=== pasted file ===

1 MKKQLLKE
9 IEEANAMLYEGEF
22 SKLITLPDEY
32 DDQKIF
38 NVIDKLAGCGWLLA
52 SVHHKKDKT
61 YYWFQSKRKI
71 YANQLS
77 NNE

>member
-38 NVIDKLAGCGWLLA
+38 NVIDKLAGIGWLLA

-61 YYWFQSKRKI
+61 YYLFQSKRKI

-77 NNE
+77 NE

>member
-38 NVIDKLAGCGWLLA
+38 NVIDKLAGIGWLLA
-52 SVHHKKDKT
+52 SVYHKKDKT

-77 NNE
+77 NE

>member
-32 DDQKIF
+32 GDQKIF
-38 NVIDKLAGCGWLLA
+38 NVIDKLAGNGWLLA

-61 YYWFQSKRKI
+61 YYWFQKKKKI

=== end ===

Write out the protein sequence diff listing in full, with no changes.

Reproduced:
1 MKKQLLKE
9 IEEANAMLYEGEF
22 SKLITLPDEY
32 DDQKIF
38 NVIDKLAGCGWLLA
52 SVHHKKDKT
61 YYWFQSKRKI
71 YANQLS
77 NNE

>member
-38 NVIDKLAGCGWLLA
+38 NVIDKLAGIGWLLA

-61 YYWFQSKRKI
+61 YYLFQSKRKI

-77 NNE
+77 NE

>member
-38 NVIDKLAGCGWLLA
+38 NVIDKLAGIGWLLA
-52 SVHHKKDKT
+52 SVYHKKDKT

-77 NNE
+77 NE

>member
-32 DDQKIF
+32 GDQKIF
-38 NVIDKLAGCGWLLA
+38 NVIDKLAGNGWLLA

-61 YYWFQSKRKI
+61 YYWFQKKKKI